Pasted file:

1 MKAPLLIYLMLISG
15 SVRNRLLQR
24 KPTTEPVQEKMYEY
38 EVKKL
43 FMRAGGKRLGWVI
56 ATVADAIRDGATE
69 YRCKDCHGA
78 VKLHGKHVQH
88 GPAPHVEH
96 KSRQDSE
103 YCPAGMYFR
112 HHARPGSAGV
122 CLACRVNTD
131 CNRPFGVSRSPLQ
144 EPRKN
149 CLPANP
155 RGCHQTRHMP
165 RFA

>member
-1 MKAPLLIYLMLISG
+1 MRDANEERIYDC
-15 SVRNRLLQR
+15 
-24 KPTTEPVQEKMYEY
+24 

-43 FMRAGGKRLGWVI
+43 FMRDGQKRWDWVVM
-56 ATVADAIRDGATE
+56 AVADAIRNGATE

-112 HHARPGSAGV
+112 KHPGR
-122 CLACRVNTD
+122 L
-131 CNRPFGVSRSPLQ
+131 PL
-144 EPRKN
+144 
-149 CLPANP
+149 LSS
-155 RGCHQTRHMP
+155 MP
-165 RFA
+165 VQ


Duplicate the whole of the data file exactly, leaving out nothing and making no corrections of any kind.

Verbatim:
1 MKAPLLIYLMLISG
15 SVRNRLLQR
24 KPTTEPVQEKMYEY
38 EVKKL
43 FMRAGGKRLGWVI
56 ATVADAIRDGATE
69 YRCKDCHGA
78 VKLHGKHVQH
88 GPAPHVEH
96 KSRQDSE
103 YCPAGMYFR
112 HHARPGSAGV
122 CLACRVNTD
131 CNRPFGVSRSPLQ
144 EPRKN
149 CLPANP
155 RGCHQTRHMP
165 RFA

>member
-1 MKAPLLIYLMLISG
+1 MRDANEERIYDC
-15 SVRNRLLQR
+15 
-24 KPTTEPVQEKMYEY
+24 

-43 FMRAGGKRLGWVI
+43 FMRDGQKRWDWVVM
-56 ATVADAIRDGATE
+56 AVADAIRNGATE

-112 HHARPGSAGV
+112 KHPGR
-122 CLACRVNTD
+122 L
-131 CNRPFGVSRSPLQ
+131 PL
-144 EPRKN
+144 
-149 CLPANP
+149 LSS
-155 RGCHQTRHMP
+155 MP
-165 RFA
+165 VQ